Functional Integration involves a hands-on private session with a Feldenkrais practitioner. Participants are fully clothed and may be in a lying, sitting or standing position. As with Awareness Through Movement, the emphasis is on helping participants develop patterns of movement that are efficient and comfortable. The practitioner may touch the participant and move muscles and joints gently within the normal range of motion. Movement sequences are customized to the individual, and through touch, the practitioner may demonstrate new movement patterns. An aim of these sessions is to help identify patterns of movements that are natural and comfortable. It is believed that by leading the body through more functional patterns of movement, the body may learn to move in beneficial ways, resulting in improvements in everyday activities or in symptoms related to medical conditions. Sessions generally last from 30 to 60 minutes.

Awareness Through Movement and Functional Integration are considered by Feldenkrais practitioners to be equivalent and complementary means of achieving improvements in movement patterns.


Evidence

Scientists have studied the Feldenkrais Method for the following health problems:

Physical rehabilitation
The Feldenkrais Method has been suggested as a possibly useful addition during rehabilitation or recovery after injury or surgery (in particular in patients with orthopedic injuries). Most studies have been low quality, and further research is necessary before a firm conclusion can be made.

Multiple sclerosis
Early evidence suggests that steadiness and comfort with daily movements, depression, anxiety, self-esteem and overall quality of life may improve in patients with multiple sclerosis who use Feldenkrais bodywork or participate in Awareness Through Movement sessions. Results are not overly compelling, and more research is necessary.

Anxiety, depression and mood
Early research suggests that participation in a single Awareness Through Movement session may reduce anxiety levels, with increased effects after six to eight sessions. These effects may last for up to one day after therapy. A study involving 147 female general curriculum and physical education teachers enrolled in a one-year enrichment program at a physical education college revealed improved mood after Feldenkrais. Bodywork seems to improve depression, anxiety and self-esteem in multiple sclerosis patients, but not to a significant extent. Additional studies are needed to make a clear conclusion.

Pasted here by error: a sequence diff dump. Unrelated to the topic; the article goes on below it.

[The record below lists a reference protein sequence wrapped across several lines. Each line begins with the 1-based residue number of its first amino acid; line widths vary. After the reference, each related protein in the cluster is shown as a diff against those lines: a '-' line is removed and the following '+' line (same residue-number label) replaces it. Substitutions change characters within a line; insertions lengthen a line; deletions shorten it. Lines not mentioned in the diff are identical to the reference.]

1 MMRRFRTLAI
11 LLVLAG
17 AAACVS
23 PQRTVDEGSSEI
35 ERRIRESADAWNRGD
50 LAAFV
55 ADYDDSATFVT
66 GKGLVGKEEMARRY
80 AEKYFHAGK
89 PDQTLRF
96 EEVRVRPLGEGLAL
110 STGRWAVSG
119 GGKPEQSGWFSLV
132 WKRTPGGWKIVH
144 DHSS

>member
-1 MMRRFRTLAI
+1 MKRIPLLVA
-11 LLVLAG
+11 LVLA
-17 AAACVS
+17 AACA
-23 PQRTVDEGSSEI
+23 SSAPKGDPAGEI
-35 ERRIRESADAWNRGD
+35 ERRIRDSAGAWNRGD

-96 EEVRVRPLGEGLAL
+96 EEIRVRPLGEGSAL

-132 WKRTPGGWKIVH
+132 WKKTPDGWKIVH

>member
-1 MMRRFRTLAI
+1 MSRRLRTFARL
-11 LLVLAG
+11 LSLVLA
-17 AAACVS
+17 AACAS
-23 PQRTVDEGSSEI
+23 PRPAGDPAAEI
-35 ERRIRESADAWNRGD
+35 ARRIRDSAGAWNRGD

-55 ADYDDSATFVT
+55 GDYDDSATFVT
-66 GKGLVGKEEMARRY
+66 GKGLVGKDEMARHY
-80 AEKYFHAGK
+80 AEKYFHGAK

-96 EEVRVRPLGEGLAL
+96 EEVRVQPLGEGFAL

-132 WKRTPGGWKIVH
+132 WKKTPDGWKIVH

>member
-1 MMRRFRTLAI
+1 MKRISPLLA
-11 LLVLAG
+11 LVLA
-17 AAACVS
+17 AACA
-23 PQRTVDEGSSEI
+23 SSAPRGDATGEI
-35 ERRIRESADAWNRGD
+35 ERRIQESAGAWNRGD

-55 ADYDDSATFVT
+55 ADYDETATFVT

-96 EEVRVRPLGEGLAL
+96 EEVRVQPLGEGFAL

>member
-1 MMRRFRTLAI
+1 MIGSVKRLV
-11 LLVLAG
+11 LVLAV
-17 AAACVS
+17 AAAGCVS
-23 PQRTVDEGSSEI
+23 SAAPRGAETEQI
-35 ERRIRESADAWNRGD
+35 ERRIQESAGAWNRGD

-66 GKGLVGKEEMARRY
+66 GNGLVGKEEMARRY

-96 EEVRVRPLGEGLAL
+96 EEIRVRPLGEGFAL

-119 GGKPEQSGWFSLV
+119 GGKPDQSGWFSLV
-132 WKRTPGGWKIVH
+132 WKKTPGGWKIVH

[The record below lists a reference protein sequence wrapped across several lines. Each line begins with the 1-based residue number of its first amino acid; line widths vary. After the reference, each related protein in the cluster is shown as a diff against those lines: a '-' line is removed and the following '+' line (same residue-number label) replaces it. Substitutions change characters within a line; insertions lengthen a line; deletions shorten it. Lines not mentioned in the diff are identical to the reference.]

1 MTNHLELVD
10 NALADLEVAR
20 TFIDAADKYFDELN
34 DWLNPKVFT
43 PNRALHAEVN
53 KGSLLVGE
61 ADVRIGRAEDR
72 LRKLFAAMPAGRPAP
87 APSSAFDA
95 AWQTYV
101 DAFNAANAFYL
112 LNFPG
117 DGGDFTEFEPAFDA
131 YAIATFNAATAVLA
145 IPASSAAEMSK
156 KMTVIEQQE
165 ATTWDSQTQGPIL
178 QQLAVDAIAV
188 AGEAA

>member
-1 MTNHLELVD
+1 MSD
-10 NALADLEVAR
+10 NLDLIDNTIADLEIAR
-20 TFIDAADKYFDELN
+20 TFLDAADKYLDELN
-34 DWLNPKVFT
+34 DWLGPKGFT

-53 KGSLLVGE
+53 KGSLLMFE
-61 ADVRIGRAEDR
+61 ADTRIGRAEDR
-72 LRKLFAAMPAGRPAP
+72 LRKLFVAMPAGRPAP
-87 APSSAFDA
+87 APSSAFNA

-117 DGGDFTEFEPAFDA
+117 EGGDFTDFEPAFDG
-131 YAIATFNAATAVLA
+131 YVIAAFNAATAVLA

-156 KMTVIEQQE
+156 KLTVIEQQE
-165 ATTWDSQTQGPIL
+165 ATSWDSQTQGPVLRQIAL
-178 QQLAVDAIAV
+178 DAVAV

Musculoskeletal disorders
In a small study of patients with nonspecific musculoskeletal disorders, Body Awareness Therapy and Feldenkrais seemed to improve health-related quality of life. It is not clear if Feldenkrais is superior or equal to other forms of body movement therapy for musculoskeletal disorders in general. Little research is available.

Dystonia
Among users of specific complementary alternative medicine methods, breathing therapy, Feldenkrais, massages and relaxation techniques appear to be the most effective for dystonia (according a survey of 180 members of the German Dystonia Society). Further data are necessary to form therapeutic recommendations.

Balance problems, unstable walking
It has been suggested that the Feldenkrais Method may help improve unstable equilibrium or function, but there is little available research.


 


Low back pain
A small amount of research suggests that Feldenkrais sessions may be helpful when added to other therapies for back pain and may have mild benefits when used alone.